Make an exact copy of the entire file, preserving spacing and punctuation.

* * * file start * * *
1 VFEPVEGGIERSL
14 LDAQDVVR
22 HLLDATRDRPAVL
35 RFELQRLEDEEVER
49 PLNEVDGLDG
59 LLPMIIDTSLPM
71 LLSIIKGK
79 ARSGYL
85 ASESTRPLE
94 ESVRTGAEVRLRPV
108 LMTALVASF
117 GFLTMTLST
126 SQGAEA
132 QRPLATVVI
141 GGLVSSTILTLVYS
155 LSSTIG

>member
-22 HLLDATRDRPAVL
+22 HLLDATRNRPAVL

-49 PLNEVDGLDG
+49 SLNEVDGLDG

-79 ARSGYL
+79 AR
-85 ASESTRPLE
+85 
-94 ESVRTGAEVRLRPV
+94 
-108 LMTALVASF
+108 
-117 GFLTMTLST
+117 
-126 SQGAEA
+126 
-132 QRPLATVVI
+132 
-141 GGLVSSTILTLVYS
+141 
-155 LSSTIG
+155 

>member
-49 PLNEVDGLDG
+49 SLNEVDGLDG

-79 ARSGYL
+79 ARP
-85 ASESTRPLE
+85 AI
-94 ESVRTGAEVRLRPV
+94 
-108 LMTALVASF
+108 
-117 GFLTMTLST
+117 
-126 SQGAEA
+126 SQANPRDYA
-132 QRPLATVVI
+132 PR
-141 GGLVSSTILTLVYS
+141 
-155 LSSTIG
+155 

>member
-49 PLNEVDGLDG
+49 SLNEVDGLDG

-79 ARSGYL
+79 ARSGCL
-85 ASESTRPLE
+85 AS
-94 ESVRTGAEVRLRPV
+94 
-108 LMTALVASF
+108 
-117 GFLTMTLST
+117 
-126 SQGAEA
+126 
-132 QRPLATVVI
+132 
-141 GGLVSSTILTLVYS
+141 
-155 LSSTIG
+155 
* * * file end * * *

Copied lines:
1 VFEPVEGGIERSL
14 LDAQDVVR
22 HLLDATRDRPAVL
35 RFELQRLEDEEVER
49 PLNEVDGLDG
59 LLPMIIDTSLPM
71 LLSIIKGK
79 ARSGYL
85 ASESTRPLE
94 ESVRTGAEVRLRPV
108 LMTALVASF
117 GFLTMTLST
126 SQGAEA
132 QRPLATVVI
141 GGLVSSTILTLVYS
155 LSSTIG

>member
-22 HLLDATRDRPAVL
+22 HLLDATRNRPAVL

-49 PLNEVDGLDG
+49 SLNEVDGLDG

-79 ARSGYL
+79 AR
-85 ASESTRPLE
+85 
-94 ESVRTGAEVRLRPV
+94 
-108 LMTALVASF
+108 
-117 GFLTMTLST
+117 
-126 SQGAEA
+126 
-132 QRPLATVVI
+132 
-141 GGLVSSTILTLVYS
+141 
-155 LSSTIG
+155 

>member
-49 PLNEVDGLDG
+49 SLNEVDGLDG

-79 ARSGYL
+79 ARP
-85 ASESTRPLE
+85 AI
-94 ESVRTGAEVRLRPV
+94 
-108 LMTALVASF
+108 
-117 GFLTMTLST
+117 
-126 SQGAEA
+126 SQANPRDYA
-132 QRPLATVVI
+132 PR
-141 GGLVSSTILTLVYS
+141 
-155 LSSTIG
+155 

>member
-49 PLNEVDGLDG
+49 SLNEVDGLDG

-79 ARSGYL
+79 ARSGCL
-85 ASESTRPLE
+85 AS
-94 ESVRTGAEVRLRPV
+94 
-108 LMTALVASF
+108 
-117 GFLTMTLST
+117 
-126 SQGAEA
+126 
-132 QRPLATVVI
+132 
-141 GGLVSSTILTLVYS
+141 
-155 LSSTIG
+155 